SRU, with the support of the Office on Disability, has awarded national grants to seven universities, a school district and a recreation center throughout the US that will develop, implement, and evaluate their own programs. The goal is to establish I Can Do It, You Can Do It mentoring programs in every state in the United States. This fall, SRU will conduct another Request for Proposals (RFP). Grants are for $15,000 to each successful awardee. Requirements include three waves of eight-week physical activity sessions and nutrition education during the year. A minimum of 60 mentees (individuals with disabilities) and 40 to 60 mentors (healthy adults) per session are required to participate in this initiative. Interested parties are encouraged to contact:

Robert Arnhold, PhD
Director, I Can Do It, You Can Do It Program
Slippery Rock University, Room 15
Stoner Educational Complex
Slippery Rock, PA 16057
724-738-2847
robert.arnhold@sru.edu



Walk a Million Miles! Here's How
by Barbara Cady
If you are lying down, sit up. If you're sitting, why not stand? If you are standing, come take a walk with TOPS. TOPS (Take Off Pounds Sensibly) is a nonprofit weight-loss support and wellness education organization, with chapters across North America.

Each TOPS chapter is called upon to "walk" 1000 miles. When this goal is realized, the organization will reach the million-mile mark and make strides to improve the health and wellness of its nearly 180,000 members.

It is said that a journey of 1000 miles begins with a single step. That first step is often the most difficult one to take. Whatever your age and fitness level is, TOPS encourages appropriate exercise as an essential part of long-term weight loss and maintenance. Members at similar fitness levels team up with each other to walk or do some type of alternate aerobic activity throughout the week, receive awards for their progress as mileposts are reached, and have fun throughout the journey.

All actual miles walked or run count for the challenge. Each 30 minutes of alternative physical activity may be exchanged for a mile, as well. Members also earn bonuses for sustaining a single session of walking or qualifying physical activity for at least 45 minutes and for engaging in the activity five or more days each week.

TOPS invites you to join in this one-year trek. Find a friend or family member to walk by your side and get up, get out, and get going. Just take the first step and keep putting one foot in front of the other. Travel along with TOPS and measure your progress. Mile-marker cities and estimated dates of arrival have been designated along the Million-Mile Trek route. For more information about TOPS, the Million-Mile Trek, or to find a chapter near you, visit TOPS or call (414) 482-4620.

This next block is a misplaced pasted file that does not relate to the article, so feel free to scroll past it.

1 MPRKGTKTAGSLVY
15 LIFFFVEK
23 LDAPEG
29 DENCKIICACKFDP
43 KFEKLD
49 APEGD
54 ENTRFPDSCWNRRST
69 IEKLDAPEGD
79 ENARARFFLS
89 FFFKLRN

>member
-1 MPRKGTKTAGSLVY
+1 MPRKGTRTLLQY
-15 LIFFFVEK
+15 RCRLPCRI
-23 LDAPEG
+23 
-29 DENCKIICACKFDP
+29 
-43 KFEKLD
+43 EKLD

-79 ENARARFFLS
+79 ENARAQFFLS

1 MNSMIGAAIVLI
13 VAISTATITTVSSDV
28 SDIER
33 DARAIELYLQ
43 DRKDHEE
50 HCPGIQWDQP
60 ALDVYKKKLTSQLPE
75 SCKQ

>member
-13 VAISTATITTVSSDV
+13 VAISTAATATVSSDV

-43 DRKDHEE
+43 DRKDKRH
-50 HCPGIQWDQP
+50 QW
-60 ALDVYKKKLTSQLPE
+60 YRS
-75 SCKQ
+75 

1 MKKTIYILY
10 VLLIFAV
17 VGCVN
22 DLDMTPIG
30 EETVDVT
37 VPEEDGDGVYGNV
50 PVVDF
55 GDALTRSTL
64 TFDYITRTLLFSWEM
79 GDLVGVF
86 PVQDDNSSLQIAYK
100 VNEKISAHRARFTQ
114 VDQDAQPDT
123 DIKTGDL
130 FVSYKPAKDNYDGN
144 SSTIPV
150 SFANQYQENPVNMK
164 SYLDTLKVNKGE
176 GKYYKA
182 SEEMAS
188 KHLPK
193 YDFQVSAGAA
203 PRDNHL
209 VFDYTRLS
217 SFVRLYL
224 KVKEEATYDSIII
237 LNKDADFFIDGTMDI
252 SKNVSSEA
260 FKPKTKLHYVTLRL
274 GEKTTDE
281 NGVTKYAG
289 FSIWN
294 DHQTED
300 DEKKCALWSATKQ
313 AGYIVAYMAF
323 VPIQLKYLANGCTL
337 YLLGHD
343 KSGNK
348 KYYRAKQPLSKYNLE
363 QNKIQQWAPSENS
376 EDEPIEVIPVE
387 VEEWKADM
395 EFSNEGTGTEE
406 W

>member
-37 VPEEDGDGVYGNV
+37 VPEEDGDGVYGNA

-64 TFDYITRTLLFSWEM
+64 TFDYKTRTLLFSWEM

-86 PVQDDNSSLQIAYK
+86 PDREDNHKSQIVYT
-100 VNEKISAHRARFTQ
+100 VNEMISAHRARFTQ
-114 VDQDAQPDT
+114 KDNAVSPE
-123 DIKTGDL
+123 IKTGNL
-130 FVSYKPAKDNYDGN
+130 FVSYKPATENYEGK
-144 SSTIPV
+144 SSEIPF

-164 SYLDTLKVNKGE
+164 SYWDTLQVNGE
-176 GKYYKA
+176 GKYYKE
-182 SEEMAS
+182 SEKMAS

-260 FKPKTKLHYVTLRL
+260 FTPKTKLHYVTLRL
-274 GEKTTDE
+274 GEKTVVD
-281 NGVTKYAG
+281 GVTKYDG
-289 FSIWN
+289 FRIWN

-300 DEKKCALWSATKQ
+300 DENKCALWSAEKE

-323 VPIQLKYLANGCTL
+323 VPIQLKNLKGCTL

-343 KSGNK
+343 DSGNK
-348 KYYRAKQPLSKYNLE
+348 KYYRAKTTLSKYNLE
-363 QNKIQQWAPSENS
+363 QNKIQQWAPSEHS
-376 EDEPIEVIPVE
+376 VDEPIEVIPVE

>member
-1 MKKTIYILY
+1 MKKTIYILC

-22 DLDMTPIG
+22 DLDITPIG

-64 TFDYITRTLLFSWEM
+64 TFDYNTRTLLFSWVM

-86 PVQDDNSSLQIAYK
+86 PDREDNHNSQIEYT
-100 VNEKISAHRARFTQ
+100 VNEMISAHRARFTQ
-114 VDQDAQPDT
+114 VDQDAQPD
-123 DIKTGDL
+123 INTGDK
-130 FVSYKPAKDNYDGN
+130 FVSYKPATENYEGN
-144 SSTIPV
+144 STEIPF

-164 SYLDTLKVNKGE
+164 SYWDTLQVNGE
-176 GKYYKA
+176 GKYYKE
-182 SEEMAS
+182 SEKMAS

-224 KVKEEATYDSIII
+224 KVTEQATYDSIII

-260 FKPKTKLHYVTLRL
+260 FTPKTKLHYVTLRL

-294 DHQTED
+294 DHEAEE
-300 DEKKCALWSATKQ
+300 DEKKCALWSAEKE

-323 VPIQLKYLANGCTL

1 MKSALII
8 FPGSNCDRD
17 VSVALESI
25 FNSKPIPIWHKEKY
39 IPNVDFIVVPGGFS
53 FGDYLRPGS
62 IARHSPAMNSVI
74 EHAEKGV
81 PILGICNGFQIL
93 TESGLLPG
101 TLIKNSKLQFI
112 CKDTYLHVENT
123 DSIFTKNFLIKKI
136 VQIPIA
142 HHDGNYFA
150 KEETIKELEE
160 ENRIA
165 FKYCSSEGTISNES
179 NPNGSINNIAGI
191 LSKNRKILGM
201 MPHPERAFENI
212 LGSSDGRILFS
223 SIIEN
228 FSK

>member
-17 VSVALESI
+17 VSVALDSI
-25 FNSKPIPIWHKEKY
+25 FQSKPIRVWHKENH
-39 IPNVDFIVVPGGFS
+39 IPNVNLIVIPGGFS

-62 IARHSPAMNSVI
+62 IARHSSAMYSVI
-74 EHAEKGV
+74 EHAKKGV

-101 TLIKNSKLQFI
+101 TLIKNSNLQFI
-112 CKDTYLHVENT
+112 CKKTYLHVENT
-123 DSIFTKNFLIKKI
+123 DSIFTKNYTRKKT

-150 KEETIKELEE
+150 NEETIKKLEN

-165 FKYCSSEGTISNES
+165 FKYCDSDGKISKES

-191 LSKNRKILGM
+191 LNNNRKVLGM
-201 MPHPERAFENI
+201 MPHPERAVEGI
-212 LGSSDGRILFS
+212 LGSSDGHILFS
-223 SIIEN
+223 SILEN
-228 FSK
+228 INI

Barbara Cady is President of TOPS (Take Off Pounds Sensibly)



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Menus for Weight Loss and Healthy Eating
Shape Up America! offers these simple, convenient 1500 calorie and 2000 calorie menus to help you eat healthfully while controlling your calories.



Recipe of the Month
Enjoy this unique combination of ingredients and flavors for a delicious taste of the Southwest.
Southwest Turkey Soup
Makes 8 servings

INGREDIENTS:

  • 1 Tbsp. extra virgin olive oil
  • 1 large onion, coarsely chopped
  • 2 cloves garlic, crushed
  • 2 scallions, chopped, divided
  • 1/4 tsp. cayenne pepper (or crushed red pepper flakes)
  • 1/2 tsp. ground cumin
  • Salt and freshly ground pepper, to taste
  • 1 1/2 cups cooked, shredded turkey
  • 1 (28-oz.) can whole peeled tomatoes, drained
  • 2 plum tomatoes, chopped
  • 4 cups low fat, reduced-sodium chicken broth
  • 1 (4-oz.) can chopped green chile peppers
  • 1 tsp. lime juice
  • 1 avocado, pitted, peeled and diced
  • 1/4 cup fresh cilantro, chopped, divided
  • 3/4 cup shredded, low fat Monterey Jack cheese
  • 2 handfuls baked corn tortilla chips, roughly crushed

DIRECTIONS:

  1. Heat oil in large pot over medium heat. Sauté onion, garlic, half of the scallions and spices for about 5 minutes. Add turkey, canned tomatoes, fresh tomatoes, broth, chile peppers and lime juice. Bring to a boil, then reduce heat and simmer for 18 to 20 minutes.
  2. Stir in avocado and cilantro and simmer 15 to 20 minutes until slightly thickened.
  3. Spoon into bowls, top with shredded cheese, remaining scallions and cilantro. Add crushed tortilla chips just before serving.

Nutritional analysis per serving: 200 calories, 8 grams total fat, 2.5 grams saturated fat, 12 grams carbohydrate, 19 grams protein, 3 grams dietary fiber, 420 milligrams sodium.

Source: American Institute for Cancer Research

phone: 406-686-4844

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Editor: Adrienne Forman, MS, RD